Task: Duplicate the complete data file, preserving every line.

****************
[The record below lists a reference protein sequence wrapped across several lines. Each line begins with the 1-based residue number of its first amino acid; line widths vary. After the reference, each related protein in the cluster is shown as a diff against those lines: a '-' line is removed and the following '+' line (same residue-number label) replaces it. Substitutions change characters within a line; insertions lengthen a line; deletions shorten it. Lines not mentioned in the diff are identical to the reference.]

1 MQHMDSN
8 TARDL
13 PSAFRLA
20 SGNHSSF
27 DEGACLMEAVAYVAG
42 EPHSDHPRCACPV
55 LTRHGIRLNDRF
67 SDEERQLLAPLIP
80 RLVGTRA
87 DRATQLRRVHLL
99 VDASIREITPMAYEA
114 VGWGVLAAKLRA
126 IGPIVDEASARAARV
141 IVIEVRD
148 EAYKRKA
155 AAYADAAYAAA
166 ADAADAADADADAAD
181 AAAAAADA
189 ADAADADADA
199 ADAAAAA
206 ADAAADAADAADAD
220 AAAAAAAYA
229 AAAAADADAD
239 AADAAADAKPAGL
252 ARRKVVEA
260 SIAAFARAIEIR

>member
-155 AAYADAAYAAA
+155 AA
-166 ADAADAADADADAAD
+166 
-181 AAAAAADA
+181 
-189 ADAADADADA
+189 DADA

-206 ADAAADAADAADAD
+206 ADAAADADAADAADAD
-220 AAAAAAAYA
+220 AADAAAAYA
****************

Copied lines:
[The record below lists a reference protein sequence wrapped across several lines. Each line begins with the 1-based residue number of its first amino acid; line widths vary. After the reference, each related protein in the cluster is shown as a diff against those lines: a '-' line is removed and the following '+' line (same residue-number label) replaces it. Substitutions change characters within a line; insertions lengthen a line; deletions shorten it. Lines not mentioned in the diff are identical to the reference.]

1 MQHMDSN
8 TARDL
13 PSAFRLA
20 SGNHSSF
27 DEGACLMEAVAYVAG
42 EPHSDHPRCACPV
55 LTRHGIRLNDRF
67 SDEERQLLAPLIP
80 RLVGTRA
87 DRATQLRRVHLL
99 VDASIREITPMAYEA
114 VGWGVLAAKLRA
126 IGPIVDEASARAARV
141 IVIEVRD
148 EAYKRKA
155 AAYADAAYAAA
166 ADAADAADADADAAD
181 AAAAAADA
189 ADAADADADA
199 ADAAAAA
206 ADAAADAADAADAD
220 AAAAAAAYA
229 AAAAADADAD
239 AADAAADAKPAGL
252 ARRKVVEA
260 SIAAFARAIEIR

>member
-155 AAYADAAYAAA
+155 AA
-166 ADAADAADADADAAD
+166 
-181 AAAAAADA
+181 
-189 ADAADADADA
+189 DADA

-206 ADAAADAADAADAD
+206 ADAAADADAADAADAD
-220 AAAAAAAYA
+220 AADAAAAYA